03
Jun
08

AIDS in Africa–your questions to the UN

AIDS is likely to cause one in six deaths in Africa by 2015. The continent’s most prominent policy-makers are meeting in Uganda at a major conference. We’re interviewing the UN’s top man on AIDS in the region, Peter Piot. What do you want to ask him? Post your questions and we’ll put them to him.

Billions of dollars have been spent by foreign donors and the governments of the worst affected countries on fighting AIDS in Africa over recent years. But the situation is still severe. Where’s it all gone?

Nearly 70% of HIV positive people in low and middle income countries still don’t have access to life-saving drugs. Why aren’t people getting the treatment they need? For more on this click here

And what about homosexuals? The Ugandan government says it can’t afford to direct treatment and education programmes at this group, which is illegal in the country. What do you think?

What more can governments, health workers and you do?

The World Today will be talking to UNAID’s Chief Executive Peter Piot soon after 0500 GMT on Tuesday. Put your questions below.


7 Responses to “AIDS in Africa–your questions to the UN”


  1. 1 Zak
    June 3, 2008 at 03:45

    Is the drug that prevents or dramatically reduces the spreading of HIV from mother to child, nevirapine a lower cost medicine according to the Uganda-US study, being made available to all mothers? Similarly is there enough counsel and education for women and men in all African countries to make them see the benefits of this being a better approach than a mandate? Lastly is there movement to force the governments/groups/factions who had restrictions on administering that drug in place, realizing that may be difficult in places like Sudan, can women get out to get medicine?

  2. 2 Shirley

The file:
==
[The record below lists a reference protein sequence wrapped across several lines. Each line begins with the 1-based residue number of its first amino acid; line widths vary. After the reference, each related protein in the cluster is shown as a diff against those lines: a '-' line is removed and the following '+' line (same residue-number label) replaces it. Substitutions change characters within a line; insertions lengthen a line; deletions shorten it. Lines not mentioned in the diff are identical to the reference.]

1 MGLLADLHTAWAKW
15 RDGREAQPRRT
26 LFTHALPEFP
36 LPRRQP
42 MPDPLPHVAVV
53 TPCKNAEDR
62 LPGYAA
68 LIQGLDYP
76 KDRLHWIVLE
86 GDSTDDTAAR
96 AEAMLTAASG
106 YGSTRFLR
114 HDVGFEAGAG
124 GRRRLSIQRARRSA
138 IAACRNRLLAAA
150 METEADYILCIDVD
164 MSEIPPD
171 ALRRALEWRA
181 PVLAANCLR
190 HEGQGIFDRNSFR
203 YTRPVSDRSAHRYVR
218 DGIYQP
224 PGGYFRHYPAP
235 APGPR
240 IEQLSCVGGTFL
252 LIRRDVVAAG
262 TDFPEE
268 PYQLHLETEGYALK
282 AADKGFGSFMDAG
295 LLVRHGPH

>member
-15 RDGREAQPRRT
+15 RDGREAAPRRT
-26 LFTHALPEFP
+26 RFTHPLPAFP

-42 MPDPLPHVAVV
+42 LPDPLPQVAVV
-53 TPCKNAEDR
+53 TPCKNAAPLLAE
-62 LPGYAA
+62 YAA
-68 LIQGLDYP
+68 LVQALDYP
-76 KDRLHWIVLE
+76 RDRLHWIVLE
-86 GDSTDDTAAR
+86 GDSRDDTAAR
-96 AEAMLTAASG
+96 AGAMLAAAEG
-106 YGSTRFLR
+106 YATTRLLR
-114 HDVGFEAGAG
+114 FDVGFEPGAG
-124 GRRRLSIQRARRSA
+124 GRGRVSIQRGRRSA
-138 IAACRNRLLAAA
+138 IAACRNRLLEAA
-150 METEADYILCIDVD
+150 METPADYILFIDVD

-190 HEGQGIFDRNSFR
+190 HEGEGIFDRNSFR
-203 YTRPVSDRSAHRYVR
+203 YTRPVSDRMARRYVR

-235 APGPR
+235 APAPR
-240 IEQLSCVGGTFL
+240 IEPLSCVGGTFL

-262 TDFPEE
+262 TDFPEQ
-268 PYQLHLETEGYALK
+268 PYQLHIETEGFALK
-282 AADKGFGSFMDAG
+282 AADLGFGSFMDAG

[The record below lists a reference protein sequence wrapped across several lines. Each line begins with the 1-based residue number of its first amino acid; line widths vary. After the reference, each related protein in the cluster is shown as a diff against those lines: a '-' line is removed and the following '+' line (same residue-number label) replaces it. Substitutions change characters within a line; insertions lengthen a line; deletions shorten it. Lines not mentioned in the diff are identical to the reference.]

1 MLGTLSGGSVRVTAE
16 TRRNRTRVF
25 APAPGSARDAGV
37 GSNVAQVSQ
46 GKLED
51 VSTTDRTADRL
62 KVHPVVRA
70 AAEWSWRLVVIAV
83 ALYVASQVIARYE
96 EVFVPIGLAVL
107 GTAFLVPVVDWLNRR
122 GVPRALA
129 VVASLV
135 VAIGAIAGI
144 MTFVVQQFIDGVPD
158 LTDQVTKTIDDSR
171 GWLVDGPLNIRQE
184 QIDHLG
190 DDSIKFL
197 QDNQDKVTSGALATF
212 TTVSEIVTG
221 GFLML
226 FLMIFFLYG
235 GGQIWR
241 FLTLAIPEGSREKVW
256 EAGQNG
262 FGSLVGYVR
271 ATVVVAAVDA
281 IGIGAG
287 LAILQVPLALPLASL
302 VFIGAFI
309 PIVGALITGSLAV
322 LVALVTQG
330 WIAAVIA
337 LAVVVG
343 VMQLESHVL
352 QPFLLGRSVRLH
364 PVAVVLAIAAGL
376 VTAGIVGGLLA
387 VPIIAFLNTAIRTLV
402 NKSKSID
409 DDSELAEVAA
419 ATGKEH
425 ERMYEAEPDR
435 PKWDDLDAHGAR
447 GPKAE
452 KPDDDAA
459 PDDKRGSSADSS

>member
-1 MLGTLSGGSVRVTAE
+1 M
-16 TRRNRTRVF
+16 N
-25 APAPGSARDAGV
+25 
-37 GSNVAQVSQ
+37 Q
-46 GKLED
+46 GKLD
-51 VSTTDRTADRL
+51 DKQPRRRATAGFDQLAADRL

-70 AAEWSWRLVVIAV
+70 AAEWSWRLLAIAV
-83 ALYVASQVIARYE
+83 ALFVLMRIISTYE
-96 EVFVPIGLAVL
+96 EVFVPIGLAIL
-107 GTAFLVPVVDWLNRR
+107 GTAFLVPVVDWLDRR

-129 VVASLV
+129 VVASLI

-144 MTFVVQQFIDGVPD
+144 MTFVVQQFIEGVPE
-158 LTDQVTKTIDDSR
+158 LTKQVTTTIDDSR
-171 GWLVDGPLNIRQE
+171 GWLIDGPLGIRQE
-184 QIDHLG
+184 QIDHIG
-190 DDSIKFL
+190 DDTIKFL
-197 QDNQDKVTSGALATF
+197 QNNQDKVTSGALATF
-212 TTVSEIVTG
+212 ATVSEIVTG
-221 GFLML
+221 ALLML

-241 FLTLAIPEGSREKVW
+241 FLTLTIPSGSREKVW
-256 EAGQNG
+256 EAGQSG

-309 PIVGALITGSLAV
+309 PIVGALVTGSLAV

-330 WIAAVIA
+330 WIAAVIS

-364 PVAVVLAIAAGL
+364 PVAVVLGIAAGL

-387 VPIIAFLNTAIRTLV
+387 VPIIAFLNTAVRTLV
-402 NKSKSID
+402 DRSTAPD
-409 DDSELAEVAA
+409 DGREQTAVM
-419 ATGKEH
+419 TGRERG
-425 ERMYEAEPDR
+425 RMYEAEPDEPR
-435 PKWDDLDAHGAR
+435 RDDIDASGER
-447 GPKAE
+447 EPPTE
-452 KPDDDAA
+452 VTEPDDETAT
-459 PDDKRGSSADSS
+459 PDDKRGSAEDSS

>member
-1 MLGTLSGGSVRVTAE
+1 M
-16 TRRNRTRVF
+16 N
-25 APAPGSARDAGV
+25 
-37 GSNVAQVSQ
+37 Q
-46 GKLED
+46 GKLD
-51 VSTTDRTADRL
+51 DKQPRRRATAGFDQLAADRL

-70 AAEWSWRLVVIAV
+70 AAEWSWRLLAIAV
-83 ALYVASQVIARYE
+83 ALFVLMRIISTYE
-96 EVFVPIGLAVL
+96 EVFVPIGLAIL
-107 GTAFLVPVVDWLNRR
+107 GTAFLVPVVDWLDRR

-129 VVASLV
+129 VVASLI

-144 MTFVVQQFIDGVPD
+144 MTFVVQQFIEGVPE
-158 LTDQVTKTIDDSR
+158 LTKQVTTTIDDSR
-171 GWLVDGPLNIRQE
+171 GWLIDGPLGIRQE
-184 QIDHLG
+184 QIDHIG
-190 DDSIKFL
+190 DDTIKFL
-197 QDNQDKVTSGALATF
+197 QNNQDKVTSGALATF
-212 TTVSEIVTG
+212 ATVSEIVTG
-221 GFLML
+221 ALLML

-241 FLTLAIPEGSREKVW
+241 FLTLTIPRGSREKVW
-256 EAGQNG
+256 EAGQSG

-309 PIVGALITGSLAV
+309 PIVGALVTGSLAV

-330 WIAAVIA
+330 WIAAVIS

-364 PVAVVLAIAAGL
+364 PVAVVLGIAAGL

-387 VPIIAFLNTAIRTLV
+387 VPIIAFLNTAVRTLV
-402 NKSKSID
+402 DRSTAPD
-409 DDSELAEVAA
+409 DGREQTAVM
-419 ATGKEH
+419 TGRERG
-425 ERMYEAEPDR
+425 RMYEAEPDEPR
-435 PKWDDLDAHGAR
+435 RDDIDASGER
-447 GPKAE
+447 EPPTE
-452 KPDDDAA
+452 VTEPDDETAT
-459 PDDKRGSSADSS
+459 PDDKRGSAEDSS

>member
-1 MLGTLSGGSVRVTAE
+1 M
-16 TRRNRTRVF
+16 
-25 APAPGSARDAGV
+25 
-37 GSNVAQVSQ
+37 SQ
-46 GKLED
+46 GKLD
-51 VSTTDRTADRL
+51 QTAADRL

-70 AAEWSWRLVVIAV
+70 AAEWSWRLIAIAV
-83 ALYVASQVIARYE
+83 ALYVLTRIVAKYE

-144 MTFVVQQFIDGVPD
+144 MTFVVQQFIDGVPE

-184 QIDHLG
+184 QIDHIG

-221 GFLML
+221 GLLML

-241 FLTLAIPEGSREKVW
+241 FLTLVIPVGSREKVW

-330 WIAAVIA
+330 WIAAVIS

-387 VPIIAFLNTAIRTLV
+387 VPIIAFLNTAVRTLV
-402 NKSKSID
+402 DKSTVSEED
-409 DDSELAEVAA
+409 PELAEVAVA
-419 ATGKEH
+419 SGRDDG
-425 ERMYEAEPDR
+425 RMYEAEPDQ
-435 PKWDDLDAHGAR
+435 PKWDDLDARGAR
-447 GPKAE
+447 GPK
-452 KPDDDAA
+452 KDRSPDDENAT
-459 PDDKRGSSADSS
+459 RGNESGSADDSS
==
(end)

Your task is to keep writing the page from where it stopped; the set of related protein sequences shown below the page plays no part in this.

June 3, 2008 at 13:33

    What will be done to preserve what little family (or village) structure might be left? Or will orphans just be given first come first serve, even to whites in America? Will children beyond the age of reason have to give up their religions upon adoption? What about languages? How will the children be protected from abuse or neglect after adoption? What will be done to reduce discrimination against various social groups (homosexuals, different ethnic groups, religions, etc.)?

  3. June 3, 2008 at 16:28

    talking about AIDS in Africa is not enough since not everybody listen to what ever being said or done in their welfare.
    Being HIV/AIDS Consellor (VCT) personel myself, I suggesting HIV/AIDS test to be must to all people and if found positive, be controlled in self contain rooms until the die. this will not give them more chance to distribute it to others who are not affected.

  4. 4 Dennis
    June 3, 2008 at 20:54

    What is the world going to do about the cost of AIDS drugs for the poor!

    Dennis
    Onondaga Community College
    Syracuse, New York

  5. 5 Zak
    June 4, 2008 at 02:17

    Dennis, the new drug I referenced above has been created as the much lower cost alternative to stop HIV in pregnant mothers. Beyond that there’s not too much that drugs can do.

    I’d like to know what’s to become of this discussion. If the interview was this Tues. morning are there plans to bring Mr. Piot back for a show. It seems this is to hard a topic to leave so open ended with questions that barely anyone had time to ask.

  6. 6 Shakhoor Rehman
    June 5, 2008 at 23:25

    When are you going to start spending some serious money on curing it?

  7. 7 arshams
    June 7, 2008 at 22:24

    Uprooting the killer disease like AIDS needs deep consideration and sincerest possible swift practical action by the UN because none can excel this great global organization most authoritatively and competently as a provider of almost all the medical facilities related to this dead enemy disease.

    How and when would UN be serious for this virtuous service to the humanity?


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